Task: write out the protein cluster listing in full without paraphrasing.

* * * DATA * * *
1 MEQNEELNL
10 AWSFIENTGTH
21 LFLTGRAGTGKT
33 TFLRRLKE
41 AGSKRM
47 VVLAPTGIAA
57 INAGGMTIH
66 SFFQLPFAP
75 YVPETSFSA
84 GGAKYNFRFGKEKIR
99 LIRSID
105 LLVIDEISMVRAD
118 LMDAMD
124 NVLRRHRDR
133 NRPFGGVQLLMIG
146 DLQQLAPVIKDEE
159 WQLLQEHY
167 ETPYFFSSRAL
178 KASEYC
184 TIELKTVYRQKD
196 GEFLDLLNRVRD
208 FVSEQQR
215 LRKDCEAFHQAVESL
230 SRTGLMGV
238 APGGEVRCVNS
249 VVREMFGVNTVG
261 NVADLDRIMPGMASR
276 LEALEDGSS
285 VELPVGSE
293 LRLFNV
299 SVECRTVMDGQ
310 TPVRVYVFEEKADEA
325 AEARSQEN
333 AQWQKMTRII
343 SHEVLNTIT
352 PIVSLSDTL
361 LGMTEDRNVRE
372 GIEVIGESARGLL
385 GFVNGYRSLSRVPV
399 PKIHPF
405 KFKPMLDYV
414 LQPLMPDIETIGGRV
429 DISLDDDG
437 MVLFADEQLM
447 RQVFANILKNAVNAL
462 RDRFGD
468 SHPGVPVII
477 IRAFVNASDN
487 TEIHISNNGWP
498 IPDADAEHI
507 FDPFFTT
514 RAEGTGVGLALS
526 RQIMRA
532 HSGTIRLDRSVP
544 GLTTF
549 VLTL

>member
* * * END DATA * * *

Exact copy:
1 MEQNEELNL
10 AWSFIENTGTH
21 LFLTGRAGTGKT
33 TFLRRLKE
41 AGSKRM
47 VVLAPTGIAA
57 INAGGMTIH
66 SFFQLPFAP
75 YVPETSFSA
84 GGAKYNFRFGKEKIR
99 LIRSID
105 LLVIDEISMVRAD
118 LMDAMD
124 NVLRRHRDR
133 NRPFGGVQLLMIG
146 DLQQLAPVIKDEE
159 WQLLQEHY
167 ETPYFFSSRAL
178 KASEYC
184 TIELKTVYRQKD
196 GEFLDLLNRVRD
208 FVSEQQR
215 LRKDCEAFHQAVESL
230 SRTGLMGV
238 APGGEVRCVNS
249 VVREMFGVNTVG
261 NVADLDRIMPGMASR
276 LEALEDGSS
285 VELPVGSE
293 LRLFNV
299 SVECRTVMDGQ
310 TPVRVYVFEEKADEA
325 AEARSQEN
333 AQWQKMTRII
343 SHEVLNTIT
352 PIVSLSDTL
361 LGMTEDRNVRE
372 GIEVIGESARGLL
385 GFVNGYRSLSRVPV
399 PKIHPF
405 KFKPMLDYV
414 LQPLMPDIETIGGRV
429 DISLDDDG
437 MVLFADEQLM
447 RQVFANILKNAVNAL
462 RDRFGD
468 SHPGVPVII
477 IRAFVNASDN
487 TEIHISNNGWP
498 IPDADAEHI
507 FDPFFTT
514 RAEGTGVGLALS
526 RQIMRA
532 HSGTIRLDRSVP
544 GLTTF
549 VLTL

>member